They say it’s the fastest growing sport in the world – and it may well be. Certainly it has come a very very long way in the last five years. Rewind to the middle of last decade and it wasn’t even on the map, but now there are millions of participants worldwide, international competition circuits, hundreds of different brands, and discussion regarding Olympic recognition. And this growth is still accelerating, as the sport finds ever more niches and areas to colonise. This sheer versatility is the fundamental reason why the sport is not just some passing fad – it works for so many different reasons, and on so many levels.

Not only can you lower your blood pressure, improve your cholesterol and feel more energized after a [paddleboarding] session, but the overall experience of being on the water is often touted as “aqua therapy.” The benefits of having a sport you enjoy and can do on a regular basis can alter many of the morbidity factors that decrease our health and plague our society. Suzie Cooney: Naish Team rider and USA SUP fitness guru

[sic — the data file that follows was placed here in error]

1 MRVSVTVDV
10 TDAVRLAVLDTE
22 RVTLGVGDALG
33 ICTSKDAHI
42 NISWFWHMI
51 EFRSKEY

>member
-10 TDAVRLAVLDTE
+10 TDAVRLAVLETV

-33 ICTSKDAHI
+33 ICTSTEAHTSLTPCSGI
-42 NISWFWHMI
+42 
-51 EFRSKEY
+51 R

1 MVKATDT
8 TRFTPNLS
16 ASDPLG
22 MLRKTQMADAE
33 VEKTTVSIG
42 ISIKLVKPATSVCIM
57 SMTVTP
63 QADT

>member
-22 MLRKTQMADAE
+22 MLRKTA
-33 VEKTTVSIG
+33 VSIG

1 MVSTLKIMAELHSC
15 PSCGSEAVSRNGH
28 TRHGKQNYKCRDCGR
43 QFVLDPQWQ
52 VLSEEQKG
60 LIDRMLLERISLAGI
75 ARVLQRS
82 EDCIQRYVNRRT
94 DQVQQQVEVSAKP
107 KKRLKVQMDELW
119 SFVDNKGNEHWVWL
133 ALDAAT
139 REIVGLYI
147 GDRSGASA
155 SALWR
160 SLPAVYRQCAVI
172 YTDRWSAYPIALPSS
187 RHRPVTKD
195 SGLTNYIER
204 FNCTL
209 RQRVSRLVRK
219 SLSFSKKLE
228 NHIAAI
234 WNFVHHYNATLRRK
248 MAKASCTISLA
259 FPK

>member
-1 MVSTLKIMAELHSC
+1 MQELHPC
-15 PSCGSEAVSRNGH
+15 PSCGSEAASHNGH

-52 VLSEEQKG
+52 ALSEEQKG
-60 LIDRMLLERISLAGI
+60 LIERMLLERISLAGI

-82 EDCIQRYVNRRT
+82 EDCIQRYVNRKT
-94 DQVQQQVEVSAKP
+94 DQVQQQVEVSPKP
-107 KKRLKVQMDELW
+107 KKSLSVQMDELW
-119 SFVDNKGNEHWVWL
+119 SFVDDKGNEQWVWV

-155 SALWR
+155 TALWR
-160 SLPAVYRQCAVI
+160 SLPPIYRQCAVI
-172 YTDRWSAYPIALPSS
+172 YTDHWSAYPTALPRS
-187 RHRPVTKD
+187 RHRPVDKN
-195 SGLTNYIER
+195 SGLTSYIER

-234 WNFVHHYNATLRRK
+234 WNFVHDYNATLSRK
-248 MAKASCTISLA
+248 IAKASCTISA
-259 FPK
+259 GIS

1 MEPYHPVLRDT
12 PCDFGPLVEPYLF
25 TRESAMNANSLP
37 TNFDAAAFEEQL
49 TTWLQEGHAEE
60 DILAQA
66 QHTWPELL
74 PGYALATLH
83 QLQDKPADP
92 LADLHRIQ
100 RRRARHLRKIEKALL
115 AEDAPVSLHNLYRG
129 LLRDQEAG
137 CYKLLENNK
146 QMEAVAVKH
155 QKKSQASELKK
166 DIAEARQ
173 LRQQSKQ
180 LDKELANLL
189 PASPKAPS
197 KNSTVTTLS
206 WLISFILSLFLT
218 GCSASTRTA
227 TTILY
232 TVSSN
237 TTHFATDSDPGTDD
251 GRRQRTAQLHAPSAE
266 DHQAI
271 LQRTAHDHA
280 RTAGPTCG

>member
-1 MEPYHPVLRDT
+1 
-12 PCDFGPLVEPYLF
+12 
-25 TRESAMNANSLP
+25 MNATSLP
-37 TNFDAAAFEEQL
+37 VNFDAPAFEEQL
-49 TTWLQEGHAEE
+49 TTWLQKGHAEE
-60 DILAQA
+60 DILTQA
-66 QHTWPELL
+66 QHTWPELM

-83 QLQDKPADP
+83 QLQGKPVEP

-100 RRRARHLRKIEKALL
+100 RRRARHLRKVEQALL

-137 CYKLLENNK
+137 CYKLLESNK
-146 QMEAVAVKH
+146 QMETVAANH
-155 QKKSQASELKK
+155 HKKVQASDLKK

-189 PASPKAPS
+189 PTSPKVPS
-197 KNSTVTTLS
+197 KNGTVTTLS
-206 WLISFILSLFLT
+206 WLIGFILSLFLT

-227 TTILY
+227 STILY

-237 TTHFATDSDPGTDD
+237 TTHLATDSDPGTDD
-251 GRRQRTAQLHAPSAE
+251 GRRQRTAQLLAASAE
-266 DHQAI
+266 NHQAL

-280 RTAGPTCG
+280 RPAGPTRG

Although it originated (in its modern form) from the surfing community, it is absolutely not just about waves. Its true potential is more akin to canoeing or kayaking. Yes, some people take their kayaks out into the surf – but a huge proportion of kayak owners don’t. Some race, some go exploring, some fish from them, others just use them for fitness. Some do long distance, or ride white water, some like to do tricks. Some use them for just getting away from the hustle and bustle of modern life, while for others it’s more of a social thing; a means to meet up with other like-minded people. And for many, it’s simply a bach beach toy for the family in the summer…

Well, paddle-boarding can do all those things – yet it offers an extra dimension too. No disrespect to our canoeing brethren, but actually, for a lot of people, sitting down and paddling around is actually quite boring. You get a wet bum, and if your technique isn’t good, often end up with a bad back. (And how heavy are those kayaks???). Whereas stand-up paddleboarding, even if you’re going slowly, delivers a much more extensive workout with much less risk of injury – and there’s something hypnotically pleasant about it too. You’re higher off the water because you’re standing, so you have a much better view all round. And you can look down into it more, getting a better view of the bottom if you’re in clear shallow water, or just gazing at the patterns and sparkles of the ripples. Just enjoying the sensation of gliding over the water, and the hypnotic, mesmeric effect of watching the water passing under the nose of the board.